Prose

Secret Servings

8 October 2019

On the drive from Melbourne Airport to my student accommodation, I spot an Indian curry store. For the first time in 48 hours, my eyes come across something familiar. I want to stop, but the fare on my cab is rising, so I swallow my excitement and move on.

 

Five days later I am at QV, shopping for groceries for the first time without my mother. I see a shop serving “Indian Curry” and am overwhelmed. Finally, a taste of home. I walk over and have a look at the array of curries, but they mostly all look the same orange. 

 

My mother is in the kitchen, a tiny moving blur amongst maroon teak cabinets. Sunlight is pouring in and I am bent over my homework, scribbling away to glory, when I cough. My mother is frying her spices, and I vigilantly sniff out the pungent smell of cumin and turmeric hitting the bright red and green chillies. Smoke rises. In the haze from the kitchen, I can see Ma skilfully chopping potatoes and eggplants, manoeuvring the sharp knife with years of practice fuelled by family hunger. Chop, chop, boom, splash. She is washing utensils, frying potatoes, roasting eggplants, all at once. The mundane teak of the kitchen is dotted with orange, yellow, purple and maroon, coloured with love. She walks over with a glass of water. She had heard me cough.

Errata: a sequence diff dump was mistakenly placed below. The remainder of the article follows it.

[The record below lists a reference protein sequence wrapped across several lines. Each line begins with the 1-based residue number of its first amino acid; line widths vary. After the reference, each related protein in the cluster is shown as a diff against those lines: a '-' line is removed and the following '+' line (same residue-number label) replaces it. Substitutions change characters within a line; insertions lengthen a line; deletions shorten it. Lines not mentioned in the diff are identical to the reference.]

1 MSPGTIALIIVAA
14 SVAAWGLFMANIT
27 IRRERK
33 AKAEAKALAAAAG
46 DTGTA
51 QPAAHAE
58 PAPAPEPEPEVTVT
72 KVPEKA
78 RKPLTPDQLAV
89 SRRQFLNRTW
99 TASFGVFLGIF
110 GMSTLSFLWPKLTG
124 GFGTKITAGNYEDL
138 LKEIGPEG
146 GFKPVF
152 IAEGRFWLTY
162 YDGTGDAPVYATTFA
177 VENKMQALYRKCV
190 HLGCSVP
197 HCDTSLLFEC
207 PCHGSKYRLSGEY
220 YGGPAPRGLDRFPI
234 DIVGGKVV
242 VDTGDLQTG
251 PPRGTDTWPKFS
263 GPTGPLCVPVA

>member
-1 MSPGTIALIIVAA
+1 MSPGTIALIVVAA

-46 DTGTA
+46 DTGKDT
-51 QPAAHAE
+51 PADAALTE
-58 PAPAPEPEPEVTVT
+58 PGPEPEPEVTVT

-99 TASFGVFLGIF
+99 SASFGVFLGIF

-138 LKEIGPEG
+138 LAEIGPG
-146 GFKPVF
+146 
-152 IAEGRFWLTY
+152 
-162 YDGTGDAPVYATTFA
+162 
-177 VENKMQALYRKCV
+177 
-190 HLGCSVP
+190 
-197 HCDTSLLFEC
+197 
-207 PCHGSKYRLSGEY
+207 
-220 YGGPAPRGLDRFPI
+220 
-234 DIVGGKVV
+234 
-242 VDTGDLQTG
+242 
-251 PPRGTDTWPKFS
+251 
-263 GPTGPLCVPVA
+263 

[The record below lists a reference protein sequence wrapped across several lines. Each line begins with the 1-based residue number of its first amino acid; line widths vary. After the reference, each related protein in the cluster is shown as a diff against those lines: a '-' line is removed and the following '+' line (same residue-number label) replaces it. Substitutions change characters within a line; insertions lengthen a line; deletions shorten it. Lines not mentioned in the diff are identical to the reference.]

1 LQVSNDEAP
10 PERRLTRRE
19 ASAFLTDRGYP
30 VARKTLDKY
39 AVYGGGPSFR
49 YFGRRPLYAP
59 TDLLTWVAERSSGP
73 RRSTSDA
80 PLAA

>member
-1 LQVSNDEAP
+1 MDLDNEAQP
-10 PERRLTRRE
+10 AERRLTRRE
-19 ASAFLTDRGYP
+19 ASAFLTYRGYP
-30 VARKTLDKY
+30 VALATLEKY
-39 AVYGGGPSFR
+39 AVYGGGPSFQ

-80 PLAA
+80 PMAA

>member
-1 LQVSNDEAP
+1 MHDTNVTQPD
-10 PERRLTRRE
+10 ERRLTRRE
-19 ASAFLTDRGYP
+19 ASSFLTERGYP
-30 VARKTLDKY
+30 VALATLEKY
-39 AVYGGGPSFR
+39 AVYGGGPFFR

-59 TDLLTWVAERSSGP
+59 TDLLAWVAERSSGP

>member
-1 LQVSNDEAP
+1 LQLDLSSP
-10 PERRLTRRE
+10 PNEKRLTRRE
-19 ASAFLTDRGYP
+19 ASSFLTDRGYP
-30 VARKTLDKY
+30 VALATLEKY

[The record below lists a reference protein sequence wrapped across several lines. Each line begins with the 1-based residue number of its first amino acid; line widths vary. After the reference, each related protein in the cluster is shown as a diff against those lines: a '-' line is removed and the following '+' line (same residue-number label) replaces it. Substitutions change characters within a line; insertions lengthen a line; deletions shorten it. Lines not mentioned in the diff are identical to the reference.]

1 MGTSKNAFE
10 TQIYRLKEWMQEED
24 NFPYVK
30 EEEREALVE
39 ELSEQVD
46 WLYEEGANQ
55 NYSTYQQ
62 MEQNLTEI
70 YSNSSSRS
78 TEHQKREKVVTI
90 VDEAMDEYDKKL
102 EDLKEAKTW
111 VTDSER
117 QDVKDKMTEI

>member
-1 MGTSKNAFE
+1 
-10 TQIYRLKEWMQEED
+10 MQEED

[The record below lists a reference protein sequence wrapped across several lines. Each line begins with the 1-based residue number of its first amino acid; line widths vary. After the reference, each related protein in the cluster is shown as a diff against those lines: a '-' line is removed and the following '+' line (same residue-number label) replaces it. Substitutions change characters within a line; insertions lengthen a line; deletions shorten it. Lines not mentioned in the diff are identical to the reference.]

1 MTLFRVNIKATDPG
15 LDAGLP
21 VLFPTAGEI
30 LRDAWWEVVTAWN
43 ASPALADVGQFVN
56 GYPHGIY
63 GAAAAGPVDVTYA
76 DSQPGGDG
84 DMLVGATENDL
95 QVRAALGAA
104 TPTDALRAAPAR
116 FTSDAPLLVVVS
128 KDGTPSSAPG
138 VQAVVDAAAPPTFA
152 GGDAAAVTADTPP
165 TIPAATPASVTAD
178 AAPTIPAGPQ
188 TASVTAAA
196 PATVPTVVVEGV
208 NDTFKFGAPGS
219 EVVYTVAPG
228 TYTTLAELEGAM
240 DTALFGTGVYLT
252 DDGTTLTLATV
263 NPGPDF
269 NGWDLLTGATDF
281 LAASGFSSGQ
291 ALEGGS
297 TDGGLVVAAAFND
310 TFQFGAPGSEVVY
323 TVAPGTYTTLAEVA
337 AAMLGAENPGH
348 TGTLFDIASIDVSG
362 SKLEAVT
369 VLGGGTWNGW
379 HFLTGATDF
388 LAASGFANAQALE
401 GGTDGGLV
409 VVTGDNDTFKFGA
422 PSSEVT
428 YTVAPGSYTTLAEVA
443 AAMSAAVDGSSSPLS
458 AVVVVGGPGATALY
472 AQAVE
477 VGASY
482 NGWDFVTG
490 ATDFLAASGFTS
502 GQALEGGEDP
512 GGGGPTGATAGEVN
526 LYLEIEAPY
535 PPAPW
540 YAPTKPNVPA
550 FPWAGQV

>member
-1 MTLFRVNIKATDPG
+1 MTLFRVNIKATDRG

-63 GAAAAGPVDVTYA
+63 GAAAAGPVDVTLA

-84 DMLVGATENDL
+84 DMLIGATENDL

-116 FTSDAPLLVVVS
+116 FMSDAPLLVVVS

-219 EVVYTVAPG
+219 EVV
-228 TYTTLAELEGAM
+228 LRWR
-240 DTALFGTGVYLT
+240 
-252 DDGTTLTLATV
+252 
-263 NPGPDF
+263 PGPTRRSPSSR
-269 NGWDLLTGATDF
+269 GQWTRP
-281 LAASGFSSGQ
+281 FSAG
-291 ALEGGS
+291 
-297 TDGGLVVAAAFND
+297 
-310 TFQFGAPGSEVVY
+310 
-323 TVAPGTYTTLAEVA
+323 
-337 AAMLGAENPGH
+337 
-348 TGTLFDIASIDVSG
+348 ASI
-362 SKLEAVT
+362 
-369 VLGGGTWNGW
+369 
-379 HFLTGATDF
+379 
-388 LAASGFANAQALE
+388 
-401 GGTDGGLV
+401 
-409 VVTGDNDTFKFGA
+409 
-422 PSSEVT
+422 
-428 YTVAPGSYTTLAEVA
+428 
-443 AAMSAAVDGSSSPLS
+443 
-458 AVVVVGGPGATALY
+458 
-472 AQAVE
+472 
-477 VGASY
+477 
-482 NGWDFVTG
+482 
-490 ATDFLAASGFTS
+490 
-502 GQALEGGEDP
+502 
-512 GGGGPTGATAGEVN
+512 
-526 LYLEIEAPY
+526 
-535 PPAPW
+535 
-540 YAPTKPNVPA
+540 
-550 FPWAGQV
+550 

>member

Ma is an olfactory charm, the perfect junction of sweat and love, cumin and coriander and turmeric. Glistening white rice lies on the table in a stainless steel bowl. Next to it sits a bowl of yesterday’s meat curry, oozing oil and stirring memories in my taste-buds. I simply cannot wait to dig in, but today’s fish is better, I know. I am Bengali, there is nothing in the world that parallels my mother’s fish curry. 

Growl. I hear my stomach rumble and look at her expectantly. She smiles and pours some curry into a small plate. “Here, taste a little bit. Don’t tell Papa, it’s our secret”. That’s it, that’s what she feels like: secret servings of curries and smiles, and a little exhaustion. 

 

Agh, all the curries here look exactly the same colour, and I am so annoyed. I excitedly shop for groceries, waiting to have the same red, yellow and green in my kitchen. To cough when I fry everything, fuelled by hunger and blessed by Ma’s love. 

I have seen so much colour here, but very little of my own, and between my skin and the memories of my mother’s kitchen, the palette in my head is homesick.


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